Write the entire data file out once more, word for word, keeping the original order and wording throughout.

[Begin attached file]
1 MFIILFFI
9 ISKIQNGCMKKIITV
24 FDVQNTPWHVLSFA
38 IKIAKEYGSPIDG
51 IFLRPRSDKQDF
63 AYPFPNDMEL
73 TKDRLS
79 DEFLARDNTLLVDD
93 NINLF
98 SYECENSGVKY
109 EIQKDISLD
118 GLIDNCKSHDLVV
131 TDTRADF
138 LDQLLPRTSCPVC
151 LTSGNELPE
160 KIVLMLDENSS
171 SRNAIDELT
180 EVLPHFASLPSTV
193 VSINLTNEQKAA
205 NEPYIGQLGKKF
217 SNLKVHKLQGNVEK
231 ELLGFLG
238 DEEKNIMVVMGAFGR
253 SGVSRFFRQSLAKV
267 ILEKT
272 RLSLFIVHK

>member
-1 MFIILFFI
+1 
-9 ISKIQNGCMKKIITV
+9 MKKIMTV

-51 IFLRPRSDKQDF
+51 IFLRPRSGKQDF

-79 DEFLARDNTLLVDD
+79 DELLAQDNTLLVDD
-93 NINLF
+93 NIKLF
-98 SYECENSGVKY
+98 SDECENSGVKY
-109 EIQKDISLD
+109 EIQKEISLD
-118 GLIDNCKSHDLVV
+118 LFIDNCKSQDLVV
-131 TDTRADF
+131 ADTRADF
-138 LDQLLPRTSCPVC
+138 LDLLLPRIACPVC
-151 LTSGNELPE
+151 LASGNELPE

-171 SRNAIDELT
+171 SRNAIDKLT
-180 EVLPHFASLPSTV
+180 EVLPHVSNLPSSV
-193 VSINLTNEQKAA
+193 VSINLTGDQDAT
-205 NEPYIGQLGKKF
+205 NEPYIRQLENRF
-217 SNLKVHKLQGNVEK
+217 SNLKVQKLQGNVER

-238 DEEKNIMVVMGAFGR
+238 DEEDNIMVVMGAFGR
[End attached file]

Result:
1 MFIILFFI
9 ISKIQNGCMKKIITV
24 FDVQNTPWHVLSFA
38 IKIAKEYGSPIDG
51 IFLRPRSDKQDF
63 AYPFPNDMEL
73 TKDRLS
79 DEFLARDNTLLVDD
93 NINLF
98 SYECENSGVKY
109 EIQKDISLD
118 GLIDNCKSHDLVV
131 TDTRADF
138 LDQLLPRTSCPVC
151 LTSGNELPE
160 KIVLMLDENSS
171 SRNAIDELT
180 EVLPHFASLPSTV
193 VSINLTNEQKAA
205 NEPYIGQLGKKF
217 SNLKVHKLQGNVEK
231 ELLGFLG
238 DEEKNIMVVMGAFGR
253 SGVSRFFRQSLAKV
267 ILEKT
272 RLSLFIVHK

>member
-1 MFIILFFI
+1 
-9 ISKIQNGCMKKIITV
+9 MKKIMTV

-51 IFLRPRSDKQDF
+51 IFLRPRSGKQDF

-79 DEFLARDNTLLVDD
+79 DELLAQDNTLLVDD
-93 NINLF
+93 NIKLF
-98 SYECENSGVKY
+98 SDECENSGVKY
-109 EIQKDISLD
+109 EIQKEISLD
-118 GLIDNCKSHDLVV
+118 LFIDNCKSQDLVV
-131 TDTRADF
+131 ADTRADF
-138 LDQLLPRTSCPVC
+138 LDLLLPRIACPVC
-151 LTSGNELPE
+151 LASGNELPE

-171 SRNAIDELT
+171 SRNAIDKLT
-180 EVLPHFASLPSTV
+180 EVLPHVSNLPSSV
-193 VSINLTNEQKAA
+193 VSINLTGDQDAT
-205 NEPYIGQLGKKF
+205 NEPYIRQLENRF
-217 SNLKVHKLQGNVEK
+217 SNLKVQKLQGNVER

-238 DEEKNIMVVMGAFGR
+238 DEEDNIMVVMGAFGR